Western society is filled with great platitudes, clichés and catchphrases about the Communist Party of China (CPC). Western politicians’ biggest commonplace about the CPC is that it is not democratic. By saying this, they obviously assume that their own form of democracy is the only “real” one. They fail to acknowledge the fact that their own democracy has been imposed on people through the use of bombs, particularly on those they arrogantly consider ignorant or backward.
For a long time, the image of the CPC in the West has been demonized by the media and politicians. We must consider the reasons why these Western factions continuously and sustainably engage in smear campaigns against the CPC. The smear campaigns against China are actually led by the US, and the NATO countries and their governments can do nothing else but obey the White House through media, social networks, press and TV stations.
The opinion of the people in these states is very different. Upon closer inspection, in the aftermath of the USSR collapse – when China had not yet emerged as it has today – China was not frightening. However, after 30 years, things have changed considerably, and the CPC and the country that it represents have been viewed as public enemy No.1.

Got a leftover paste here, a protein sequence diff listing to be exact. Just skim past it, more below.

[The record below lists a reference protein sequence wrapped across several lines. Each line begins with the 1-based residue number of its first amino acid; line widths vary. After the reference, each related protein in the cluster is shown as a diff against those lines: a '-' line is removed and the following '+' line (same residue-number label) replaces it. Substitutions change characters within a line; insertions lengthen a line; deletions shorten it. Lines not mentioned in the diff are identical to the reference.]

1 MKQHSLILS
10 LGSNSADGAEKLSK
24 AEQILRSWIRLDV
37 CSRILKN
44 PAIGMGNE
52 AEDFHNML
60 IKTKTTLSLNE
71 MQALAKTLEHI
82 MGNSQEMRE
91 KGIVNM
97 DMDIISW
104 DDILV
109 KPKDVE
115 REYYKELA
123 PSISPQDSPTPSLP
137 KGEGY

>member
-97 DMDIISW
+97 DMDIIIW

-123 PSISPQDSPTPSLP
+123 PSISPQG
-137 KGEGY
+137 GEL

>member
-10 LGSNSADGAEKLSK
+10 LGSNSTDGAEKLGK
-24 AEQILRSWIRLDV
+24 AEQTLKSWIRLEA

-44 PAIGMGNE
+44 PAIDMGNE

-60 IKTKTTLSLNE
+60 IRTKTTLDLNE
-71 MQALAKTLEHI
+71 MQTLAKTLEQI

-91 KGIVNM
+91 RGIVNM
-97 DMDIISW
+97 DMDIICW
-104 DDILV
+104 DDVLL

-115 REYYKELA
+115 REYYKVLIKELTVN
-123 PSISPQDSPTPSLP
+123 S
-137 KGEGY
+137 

Let us not forget China’s privileged relationship with developing countries, an issue that greatly annoys the US and the former colonizing countries. While providing aid and assistance to foreign states, China always respects the sovereignty of recipient countries, with no strings attached, and pursues results with a win-win approach. Chinese aid and assistance have brought real benefits to developing countries and have received their appreciation.
The so-called Chinese debt trap is a narrative that the US and some other Western countries adopted to defame and slander China, as well as disrupt its cooperation with other developing countries. As pointed out in an article published in The Atlantic magazine on February 6, 2021, “The Chinese ‘Debt Trap’ Is a Myth,” the debt trap narrative wrongfully portrays both Beijing and the developing countries it deals with.
Western capital is the largest creditor of developing countries. According to the World Bank’s 2022 statistics on international debt, 28.8 percent of Africa’s outstanding external debt is owed to multilateral financial institutions and 41.8 percent to commercial creditors composed mainly of Western financial institutions. These two types of institutions together hold nearly three-quarters of the debt, thus making them the largest creditors of African debt.
In 2021, according to the director of the China Africa Research Initiative (CARI) at John Hopkins University in Baltimore, Maryland, after reviewing thousands of Chinese loan documents, mainly for projects in Africa, CARI found no evidence that China deliberately pushes poor countries into debt as a way to seize their assets or gain a greater say in their internal affairs. CARI data shows that China holds 17 percent of Africa’s total external debt, far less than the West.